Caroline Monnet is sitting under a tree in Central Park in New York. It is the day before the artist’s opening of the 79th Whitney Biennial. The Montreal-based artist of Algonquin and French descent will show one video, Mobilize, in the main exhibition, and two more in the film complement of the exhibition that opens in September. Being included in the biennial is the most recent success in the 34-year-old Canadian’s quick ascendency. Monnet decided that being an artist was more than a hobby and something you could do as a way of life only when she moved to Winnipeg in 2007. When she left to live in Montreal five years later, she had earned a reputation as a successful filmmaker, winning the CBC jury prize for her first film, Ikwé. The word means “woman” in the Algonquin language, and the story is a mythological narrative of how knowledge is transferred from one generation to another. “The whispers of the moon tell me the ways,” the film says, and the imagery in the film is gorgeous, particularly a fullframed close-up of a woman’s face that has been painted red; the beauty of her physiognomy reads as a seductive and mysterious topography.
Film stills, Mobilize, 2015, NFB, 3 minutes.
Ikwé introduced qualities that continue to appear in Monnet’s films, videos, paintings and sculpture. It is personal, shot with a lyric precision and a nuanced appreciation of the textures of landscape, and is especially compelling to watch. It also contains the line “the collective memories of my ancestors is a glue to my being,” a connection that has remained at the centre of Monnet’s practice, whether in moving pictures or in pictures that hang on gallery walls. The film also introduced another characteristic of her art: the celebration of the matriarchal in Indigenous life and culture.
Creatura Dada, 2016, one of the films included in the Whitney Biennial, is a reimagining of what Dada would be had it been designed by Indigenous women. It is a visual feast in which six artists enthusiastically eat lobster and drink champagne. All the women on the guest list, which includes Caroline, her sister Émilie and filmmaker Alanis Obomsawin, are French and all are Indigenous. “I come from a matriarchal line,” she says. “I wanted to rewrite a contemporary mythology and women are the ones telling the stories.”
Monnet is open about her appropriation of the tropes and attitudes she takes from European art history. Hers is a hybrid practice, so in one of her “Modern Tipis” series she will use Mondrian’s palette. She said, “As Indigenous people we were only allowed to express ourselves relatively recently, so we’re exploring artistic movements at a rapid rate and scale. There’s a lot of catching up to do and it is very interesting to see what these movements look like from an Indigenous perspective.”
Caroline Monnet, film stills, Creatura Dada, 2016, 4 minutes
There has been an evolution in the tone of her films. She is committed to the idea that “art is a way to deal with trauma and turn it around. I want to use it to break the cycle of victimization, of shame and brokenness. I want to be proud of my identity and use that pride to move forward.” In her early films, like the trilogy shot in 2010 (Warchild, Kwoni and Tashina) and Roberta, 2014, she was using a series of individual narratives to deal with loneliness, violence and substance abuse by facing it head on. In Gephyrophobia, 2012, the other film that will show at the Whitney, she uses a fear of bridges as a stand-in for a cultural reluctance to move from one psychological space to another.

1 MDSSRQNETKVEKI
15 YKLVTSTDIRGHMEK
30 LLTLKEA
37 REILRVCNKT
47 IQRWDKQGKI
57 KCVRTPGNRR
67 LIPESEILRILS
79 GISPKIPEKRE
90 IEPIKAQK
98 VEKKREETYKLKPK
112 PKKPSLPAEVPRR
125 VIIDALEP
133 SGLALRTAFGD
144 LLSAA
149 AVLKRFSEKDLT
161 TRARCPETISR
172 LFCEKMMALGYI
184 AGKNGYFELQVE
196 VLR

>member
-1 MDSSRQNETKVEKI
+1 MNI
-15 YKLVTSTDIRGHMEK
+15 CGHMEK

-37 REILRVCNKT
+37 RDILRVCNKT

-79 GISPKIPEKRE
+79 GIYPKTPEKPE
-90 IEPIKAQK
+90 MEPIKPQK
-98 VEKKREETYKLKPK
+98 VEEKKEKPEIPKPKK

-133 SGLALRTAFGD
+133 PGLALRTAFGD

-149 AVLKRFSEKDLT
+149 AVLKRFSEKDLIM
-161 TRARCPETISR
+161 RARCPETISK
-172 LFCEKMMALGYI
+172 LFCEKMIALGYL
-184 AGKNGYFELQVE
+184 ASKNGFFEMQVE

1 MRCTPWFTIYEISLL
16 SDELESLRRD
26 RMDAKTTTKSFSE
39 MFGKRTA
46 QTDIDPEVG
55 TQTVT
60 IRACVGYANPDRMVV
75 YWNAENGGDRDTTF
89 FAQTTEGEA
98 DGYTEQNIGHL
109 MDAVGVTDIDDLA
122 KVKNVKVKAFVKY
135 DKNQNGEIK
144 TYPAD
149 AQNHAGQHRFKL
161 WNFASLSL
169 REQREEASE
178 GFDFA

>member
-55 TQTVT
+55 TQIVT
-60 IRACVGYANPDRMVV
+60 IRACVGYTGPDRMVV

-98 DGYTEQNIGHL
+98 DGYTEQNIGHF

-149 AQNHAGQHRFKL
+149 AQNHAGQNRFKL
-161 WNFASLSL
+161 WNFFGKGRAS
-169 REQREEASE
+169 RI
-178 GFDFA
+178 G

Now the films are more hopeful, they employ humour and their visual style is more accessible. But Monnet is incapable of making a film that doesn’t show evidence of her signature style. In Tshiuetin, 2016, she made an 11-minute long film about the regional railway that stretches across 134 miles in Labrador and Northern Quebec. (The name means “north wind” in Innu.) The film is a telling example of how she will use the look of the film to make it her own; she has a discerning image sense when she is capturing landscape. One of the reasons why she films in black and white is because she regards the medium as having a special beauty and elegance. “It reminds me of old European cinema,” she says. So Tshiuetin moves from readable and conventional landscape details—including a shed that is decorated with the logo of the Montreal Canadiens hockey team—and then introduces images that are delicately abstract and atmospheric, more about light than land. In many ways Tshiuetin is an experimental film masquerading as a straightforward documentary.
Film stills, Gephyrophobia, 2012, NSI, 2:28 minutes.
Monnet likes to use layered images in her various art practices. It is consistent with her hybridity, but it is also a method of image making that recognizes the complex identity she brings to her art; she is a woman, she is French and Indigenous. Each of those layers is a place that asks her to conduct a subtle negotiation in time and space. In April of this year she had an exhibition at Arsenal Contemporary in Toronto called “A Whole Made of Many Parts.” The show consisted of a series of what she calls “Fragment” portraits, in which individually patterned masks were laid over the faces of chosen subjects, including herself. The exhibition title is its own kind of layering; in saying what it is, it also describes the identity of its maker. (The Whitney Biennial is on exhibition in New York until September 22 of this year.)